A History of Violence is based on a graphic novel by John Wagner and Vince Locke. This is no obscure, film noir-ish high concept special F/X tale as we saw in Sin City. This film version of a graphic novel, while violently explicit, is philosophical. It explores the nature of violence in ordinary people, personified by those in hometown middle-America, leaving us with more questions than answers. It is also possible to view the film theologically
Tom Stall (Viggo Mortensen) is a mild-mannered, happily married man with a teen son, Jack (Ashton Holmes) and a young daughter, Sarah (Heidi Hays). He owns a small diner in a small town in Indiana. One day, two really bad guys (we know this from the beginning sequence of the film) come in at closing time intending to rob the diner. When one of the men attacks the waitress, Tom fights them both until one of them stabs him in the foot – all the way through. Tom then grabs one of their guns and shoots both of them dead. Instantly, Tom is a hero
Tom’s face is on television and in newspapers everywhere. His wife Edie (Maria Bello) accompanies him home from the hospital. As he mumbles a few words to a reporter, Edie spots a luxury black sedan parked across the street. Edie thinks its more reporters. It isn’t.
When Tom goes back to work, a well-dressed man in sunglasses, accompanied by two other men, comes in the diner. The man’s name is Carl Fogarty (Ed Harris) and he calls Tom “Joey Cusack”, you know, from Philadelphia. Everyone but Fogarty believes that Tom is who he says he is: the adopted son of supposedly dead parents; a peaceful family man and pillar of the community. Fogarty removes his sunglasses to remind “Joey” how he almost blinded him years before using barbed wire.
Meanwhile, Jack gets bullied at school and refuses to take the bully’s bait and fight.
The sheriff warns Fogarty to stay away, but he returns, stalking Edie and Sarah at the mall. Edie gets a restraining order, but it’s no use. Fogarty and his goons appear at the house and want to take Tom to Philadelphia; they have taken Jack hostage and will release him only if Tom goes with them. A violent scuffle takes place and once again Tom uses one of their guns to kill the two bodyguards. Jack runs into the house and grabs a shotgun. Just as Fogarty and Tom face off, Tom admits he is Joey. Jack overhears this as he pulls the trigger and kills Fogarty.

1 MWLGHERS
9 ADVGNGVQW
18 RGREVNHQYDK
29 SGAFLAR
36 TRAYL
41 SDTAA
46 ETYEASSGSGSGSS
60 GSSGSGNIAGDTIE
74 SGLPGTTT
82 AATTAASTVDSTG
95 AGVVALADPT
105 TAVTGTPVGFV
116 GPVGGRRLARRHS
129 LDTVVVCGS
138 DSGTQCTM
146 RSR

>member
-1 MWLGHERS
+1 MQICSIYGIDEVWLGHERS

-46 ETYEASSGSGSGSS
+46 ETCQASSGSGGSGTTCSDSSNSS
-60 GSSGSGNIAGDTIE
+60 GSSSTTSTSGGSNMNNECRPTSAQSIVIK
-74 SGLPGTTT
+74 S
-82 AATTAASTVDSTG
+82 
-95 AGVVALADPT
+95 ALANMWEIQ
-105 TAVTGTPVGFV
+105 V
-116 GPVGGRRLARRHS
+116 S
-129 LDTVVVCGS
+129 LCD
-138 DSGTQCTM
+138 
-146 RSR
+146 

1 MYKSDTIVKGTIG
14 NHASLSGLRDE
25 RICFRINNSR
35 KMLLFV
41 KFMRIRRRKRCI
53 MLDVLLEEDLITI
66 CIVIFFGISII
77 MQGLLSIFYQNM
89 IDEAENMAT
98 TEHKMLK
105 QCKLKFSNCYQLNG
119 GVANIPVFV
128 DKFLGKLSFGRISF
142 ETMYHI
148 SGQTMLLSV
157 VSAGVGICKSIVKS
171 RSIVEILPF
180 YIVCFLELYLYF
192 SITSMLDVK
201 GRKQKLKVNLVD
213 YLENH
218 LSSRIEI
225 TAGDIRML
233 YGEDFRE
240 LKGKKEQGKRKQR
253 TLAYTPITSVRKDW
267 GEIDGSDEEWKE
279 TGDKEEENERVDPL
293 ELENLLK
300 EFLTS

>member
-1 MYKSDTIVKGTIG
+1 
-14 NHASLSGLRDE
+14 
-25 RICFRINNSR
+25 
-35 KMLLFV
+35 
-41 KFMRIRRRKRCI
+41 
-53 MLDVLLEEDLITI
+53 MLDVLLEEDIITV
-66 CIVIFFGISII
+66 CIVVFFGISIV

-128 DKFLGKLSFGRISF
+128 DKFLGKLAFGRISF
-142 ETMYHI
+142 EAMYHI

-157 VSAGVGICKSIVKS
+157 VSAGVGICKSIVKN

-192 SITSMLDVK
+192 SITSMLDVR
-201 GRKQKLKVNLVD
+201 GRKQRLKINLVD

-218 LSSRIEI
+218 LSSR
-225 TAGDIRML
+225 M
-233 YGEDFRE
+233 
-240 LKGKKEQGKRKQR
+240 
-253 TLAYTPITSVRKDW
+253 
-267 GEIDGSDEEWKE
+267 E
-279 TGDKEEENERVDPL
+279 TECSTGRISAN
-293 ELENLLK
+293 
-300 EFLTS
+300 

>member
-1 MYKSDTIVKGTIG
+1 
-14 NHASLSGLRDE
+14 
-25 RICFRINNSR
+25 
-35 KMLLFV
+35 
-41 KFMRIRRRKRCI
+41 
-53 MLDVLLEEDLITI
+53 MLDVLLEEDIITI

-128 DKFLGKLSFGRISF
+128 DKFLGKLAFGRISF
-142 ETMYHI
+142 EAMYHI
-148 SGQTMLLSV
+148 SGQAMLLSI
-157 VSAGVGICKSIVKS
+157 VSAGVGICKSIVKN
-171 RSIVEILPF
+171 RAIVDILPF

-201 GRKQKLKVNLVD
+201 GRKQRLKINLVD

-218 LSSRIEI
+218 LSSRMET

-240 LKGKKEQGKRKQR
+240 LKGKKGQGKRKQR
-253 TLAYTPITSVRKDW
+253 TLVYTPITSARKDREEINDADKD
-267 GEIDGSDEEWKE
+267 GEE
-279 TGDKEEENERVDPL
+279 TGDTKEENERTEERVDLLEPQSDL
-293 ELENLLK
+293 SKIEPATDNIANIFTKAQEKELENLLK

And this is barely half the story.
The killings in the film seem righteous because they are in self-defense. But at one point the sheriff comes to ask Tom about his identity and all that has happened. He asks: if these violent killings are righteous, why don’t they make sense?
By contrasting Tom’s story with Jack’s dilemma at school the film subtly asks us: from whence does violence arise and when does it ever make sense?
A Theological Lens
Tom wears a cross throughout most of the film. At first it seems to be jewelry, but the cross continually finds its way out of the folds of his shirt and lays there for us to see.
As Mel Gibson’s film, The Passion of the Christ, showed us last year, Jesus suffered violence at the hands of the Romans and never uttered a word in his own defense. Jesus gave an example of pacifism and non-violence that inspired Christians from the day he died until the Emperor Constantine declared Christianity the official religion of the <st1:place>Roman Empire</st1:place> by the Edict of Milan in 313 A.D. This recognition necessitated and justified Christians, who became Roman citizens, to take up arms in the name of the Emperor. State-sponsored violence in self-defense, was rationalized by Christian philosophers as the “just war doctrine” (see paragraph 2302-2317 of The Catechism of the Catholic Church.) However, the Church today has clarified this teaching: war is a last resort. We are, instead, to make peace and avoid war.
To choose peace over violence is the struggle of the grown man, Tom; it is the boy Jack’s dilemma. St. Paul speaks eloquently of a similar conflict struggling in himself
“We know that the law is spiritual; but I am carnal, sold under sin. I do not understand my own actions. For I do not do what I want, but I do the very thing I hate. Now if I do what I do not want, I agree that the law is good. So then it is no longer I that do it, but sin which dwells within me. For I know that nothing good dwells within me, that is, in my flesh. I can will what is right, but I cannot do it. For I do not do the good I want, but the evil I do not want is what I do. Now if I do what I do not want, it is no longer I that do it, but sin which dwells within me” (Romans 8:17-20 RSV)